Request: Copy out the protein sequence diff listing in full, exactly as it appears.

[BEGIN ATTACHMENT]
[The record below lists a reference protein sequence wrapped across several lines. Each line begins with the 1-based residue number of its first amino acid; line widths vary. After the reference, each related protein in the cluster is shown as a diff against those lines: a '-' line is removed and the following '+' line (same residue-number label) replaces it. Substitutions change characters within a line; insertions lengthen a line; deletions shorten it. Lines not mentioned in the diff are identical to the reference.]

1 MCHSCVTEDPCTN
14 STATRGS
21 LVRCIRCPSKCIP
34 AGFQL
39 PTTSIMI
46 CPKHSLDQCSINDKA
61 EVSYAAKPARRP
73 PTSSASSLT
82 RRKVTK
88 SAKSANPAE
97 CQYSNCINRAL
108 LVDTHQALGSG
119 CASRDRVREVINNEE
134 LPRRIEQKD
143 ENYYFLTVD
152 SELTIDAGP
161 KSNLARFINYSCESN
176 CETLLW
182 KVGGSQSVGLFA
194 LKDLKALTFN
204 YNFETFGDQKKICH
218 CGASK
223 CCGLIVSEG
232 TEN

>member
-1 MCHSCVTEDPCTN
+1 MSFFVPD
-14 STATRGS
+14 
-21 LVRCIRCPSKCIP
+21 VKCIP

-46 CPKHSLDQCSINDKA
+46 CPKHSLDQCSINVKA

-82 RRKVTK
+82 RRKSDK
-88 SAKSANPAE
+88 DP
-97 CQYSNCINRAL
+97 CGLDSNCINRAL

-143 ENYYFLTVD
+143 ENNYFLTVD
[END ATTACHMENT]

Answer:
[The record below lists a reference protein sequence wrapped across several lines. Each line begins with the 1-based residue number of its first amino acid; line widths vary. After the reference, each related protein in the cluster is shown as a diff against those lines: a '-' line is removed and the following '+' line (same residue-number label) replaces it. Substitutions change characters within a line; insertions lengthen a line; deletions shorten it. Lines not mentioned in the diff are identical to the reference.]

1 MCHSCVTEDPCTN
14 STATRGS
21 LVRCIRCPSKCIP
34 AGFQL
39 PTTSIMI
46 CPKHSLDQCSINDKA
61 EVSYAAKPARRP
73 PTSSASSLT
82 RRKVTK
88 SAKSANPAE
97 CQYSNCINRAL
108 LVDTHQALGSG
119 CASRDRVREVINNEE
134 LPRRIEQKD
143 ENYYFLTVD
152 SELTIDAGP
161 KSNLARFINYSCESN
176 CETLLW
182 KVGGSQSVGLFA
194 LKDLKALTFN
204 YNFETFGDQKKICH
218 CGASK
223 CCGLIVSEG
232 TEN

>member
-1 MCHSCVTEDPCTN
+1 MSFFVPD
-14 STATRGS
+14 
-21 LVRCIRCPSKCIP
+21 VKCIP

-46 CPKHSLDQCSINDKA
+46 CPKHSLDQCSINVKA

-82 RRKVTK
+82 RRKSDK
-88 SAKSANPAE
+88 DP
-97 CQYSNCINRAL
+97 CGLDSNCINRAL

-143 ENYYFLTVD
+143 ENNYFLTVD